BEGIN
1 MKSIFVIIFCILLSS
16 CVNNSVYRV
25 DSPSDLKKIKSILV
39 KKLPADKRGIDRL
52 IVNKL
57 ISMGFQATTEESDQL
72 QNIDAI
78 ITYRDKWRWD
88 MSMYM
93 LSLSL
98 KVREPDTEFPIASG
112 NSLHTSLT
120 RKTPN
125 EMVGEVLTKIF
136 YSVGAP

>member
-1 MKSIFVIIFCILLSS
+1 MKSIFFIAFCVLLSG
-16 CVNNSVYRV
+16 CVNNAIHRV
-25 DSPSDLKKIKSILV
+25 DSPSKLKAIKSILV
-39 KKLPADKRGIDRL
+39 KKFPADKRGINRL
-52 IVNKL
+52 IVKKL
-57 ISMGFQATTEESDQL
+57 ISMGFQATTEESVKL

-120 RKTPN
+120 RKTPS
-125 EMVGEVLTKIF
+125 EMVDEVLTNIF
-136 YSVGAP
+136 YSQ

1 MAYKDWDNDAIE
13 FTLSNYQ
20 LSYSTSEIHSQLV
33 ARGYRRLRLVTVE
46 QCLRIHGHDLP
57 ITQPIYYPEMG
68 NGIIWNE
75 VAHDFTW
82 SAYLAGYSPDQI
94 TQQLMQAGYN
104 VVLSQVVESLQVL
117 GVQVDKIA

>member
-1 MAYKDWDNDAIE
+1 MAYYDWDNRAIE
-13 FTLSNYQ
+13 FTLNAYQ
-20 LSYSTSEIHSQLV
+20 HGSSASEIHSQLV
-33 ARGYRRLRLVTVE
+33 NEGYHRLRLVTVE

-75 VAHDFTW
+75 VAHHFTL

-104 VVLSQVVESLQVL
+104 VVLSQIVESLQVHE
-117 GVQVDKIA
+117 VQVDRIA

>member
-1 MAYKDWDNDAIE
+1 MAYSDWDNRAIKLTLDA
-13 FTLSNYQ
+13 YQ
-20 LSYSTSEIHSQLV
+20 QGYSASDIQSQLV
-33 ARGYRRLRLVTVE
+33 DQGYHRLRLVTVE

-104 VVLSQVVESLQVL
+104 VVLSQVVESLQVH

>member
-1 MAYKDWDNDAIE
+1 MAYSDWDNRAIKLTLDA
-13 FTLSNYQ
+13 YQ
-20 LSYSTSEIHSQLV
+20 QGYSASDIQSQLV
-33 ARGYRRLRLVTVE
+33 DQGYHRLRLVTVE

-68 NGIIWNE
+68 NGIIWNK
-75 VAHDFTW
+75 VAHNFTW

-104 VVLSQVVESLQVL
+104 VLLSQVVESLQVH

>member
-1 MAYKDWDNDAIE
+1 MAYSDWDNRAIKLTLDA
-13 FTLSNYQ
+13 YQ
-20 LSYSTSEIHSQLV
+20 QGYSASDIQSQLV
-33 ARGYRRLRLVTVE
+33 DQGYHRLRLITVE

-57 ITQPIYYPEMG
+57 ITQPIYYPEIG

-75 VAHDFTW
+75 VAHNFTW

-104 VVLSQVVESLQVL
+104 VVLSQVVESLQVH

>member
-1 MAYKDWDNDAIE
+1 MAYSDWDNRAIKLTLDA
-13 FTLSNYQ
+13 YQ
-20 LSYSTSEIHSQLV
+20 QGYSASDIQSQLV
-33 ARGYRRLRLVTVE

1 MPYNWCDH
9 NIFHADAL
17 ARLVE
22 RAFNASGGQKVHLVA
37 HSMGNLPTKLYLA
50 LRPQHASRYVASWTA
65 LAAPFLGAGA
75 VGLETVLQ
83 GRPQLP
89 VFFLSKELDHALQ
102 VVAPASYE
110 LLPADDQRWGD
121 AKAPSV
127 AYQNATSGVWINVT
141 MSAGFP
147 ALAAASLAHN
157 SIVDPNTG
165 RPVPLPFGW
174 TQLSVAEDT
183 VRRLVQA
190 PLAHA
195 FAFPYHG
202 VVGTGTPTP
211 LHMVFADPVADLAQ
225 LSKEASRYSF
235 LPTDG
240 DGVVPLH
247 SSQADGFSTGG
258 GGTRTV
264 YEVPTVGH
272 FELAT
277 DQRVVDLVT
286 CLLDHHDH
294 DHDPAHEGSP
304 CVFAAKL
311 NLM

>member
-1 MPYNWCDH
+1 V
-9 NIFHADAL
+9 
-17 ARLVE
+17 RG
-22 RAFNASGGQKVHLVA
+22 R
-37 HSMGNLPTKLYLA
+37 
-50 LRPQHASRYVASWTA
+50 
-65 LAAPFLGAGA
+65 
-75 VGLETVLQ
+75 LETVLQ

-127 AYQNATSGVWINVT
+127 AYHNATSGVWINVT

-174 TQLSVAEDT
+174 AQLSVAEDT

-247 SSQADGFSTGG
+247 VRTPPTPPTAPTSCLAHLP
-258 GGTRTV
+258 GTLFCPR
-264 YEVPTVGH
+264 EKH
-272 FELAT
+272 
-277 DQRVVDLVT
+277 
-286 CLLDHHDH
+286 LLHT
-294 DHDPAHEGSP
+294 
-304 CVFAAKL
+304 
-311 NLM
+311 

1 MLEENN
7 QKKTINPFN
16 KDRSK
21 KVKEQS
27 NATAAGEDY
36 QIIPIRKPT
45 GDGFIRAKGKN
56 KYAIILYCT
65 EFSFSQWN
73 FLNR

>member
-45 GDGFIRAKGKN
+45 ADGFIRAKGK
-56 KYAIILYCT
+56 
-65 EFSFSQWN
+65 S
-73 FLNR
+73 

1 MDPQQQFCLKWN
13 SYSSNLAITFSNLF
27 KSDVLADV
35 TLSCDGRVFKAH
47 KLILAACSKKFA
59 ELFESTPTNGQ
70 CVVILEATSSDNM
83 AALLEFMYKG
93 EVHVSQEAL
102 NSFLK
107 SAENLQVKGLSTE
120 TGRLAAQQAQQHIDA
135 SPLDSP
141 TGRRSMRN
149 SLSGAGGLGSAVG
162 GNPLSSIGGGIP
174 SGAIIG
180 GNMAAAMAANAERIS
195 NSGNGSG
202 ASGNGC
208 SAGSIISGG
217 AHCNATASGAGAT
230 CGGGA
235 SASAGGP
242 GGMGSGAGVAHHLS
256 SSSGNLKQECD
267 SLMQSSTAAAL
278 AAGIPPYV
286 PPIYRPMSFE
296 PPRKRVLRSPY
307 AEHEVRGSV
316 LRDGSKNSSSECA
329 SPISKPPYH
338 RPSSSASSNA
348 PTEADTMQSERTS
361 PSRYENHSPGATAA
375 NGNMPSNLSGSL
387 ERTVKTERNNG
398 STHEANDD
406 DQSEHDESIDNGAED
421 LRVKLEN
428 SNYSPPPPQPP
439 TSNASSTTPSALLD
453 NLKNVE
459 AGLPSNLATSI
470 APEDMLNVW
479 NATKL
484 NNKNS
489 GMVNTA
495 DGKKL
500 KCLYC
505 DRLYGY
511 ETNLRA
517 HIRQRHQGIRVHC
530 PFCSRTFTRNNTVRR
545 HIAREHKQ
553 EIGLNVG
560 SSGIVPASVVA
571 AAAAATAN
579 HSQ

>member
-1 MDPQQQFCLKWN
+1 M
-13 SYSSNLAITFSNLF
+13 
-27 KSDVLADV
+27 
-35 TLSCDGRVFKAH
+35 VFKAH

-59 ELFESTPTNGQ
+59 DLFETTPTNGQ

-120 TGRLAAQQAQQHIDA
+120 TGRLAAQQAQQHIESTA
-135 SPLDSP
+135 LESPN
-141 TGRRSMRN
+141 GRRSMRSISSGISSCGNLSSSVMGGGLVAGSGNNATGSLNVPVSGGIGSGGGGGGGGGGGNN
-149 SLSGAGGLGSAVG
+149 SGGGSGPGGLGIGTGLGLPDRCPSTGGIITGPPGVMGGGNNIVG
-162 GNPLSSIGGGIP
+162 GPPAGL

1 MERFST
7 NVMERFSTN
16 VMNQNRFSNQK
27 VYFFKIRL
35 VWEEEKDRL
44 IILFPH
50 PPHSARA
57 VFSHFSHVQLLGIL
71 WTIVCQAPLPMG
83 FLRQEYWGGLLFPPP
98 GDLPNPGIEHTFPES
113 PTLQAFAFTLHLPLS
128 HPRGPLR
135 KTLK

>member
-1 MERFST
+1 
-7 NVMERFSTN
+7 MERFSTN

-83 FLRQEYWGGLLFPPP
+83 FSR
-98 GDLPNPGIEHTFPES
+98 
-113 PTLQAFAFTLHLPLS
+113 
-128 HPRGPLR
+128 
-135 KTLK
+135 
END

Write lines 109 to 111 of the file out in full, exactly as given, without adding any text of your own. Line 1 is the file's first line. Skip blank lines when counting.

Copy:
+20 QGYSASDIQSQLV
-33 ARGYRRLRLVTVE

1 MPYNWCDH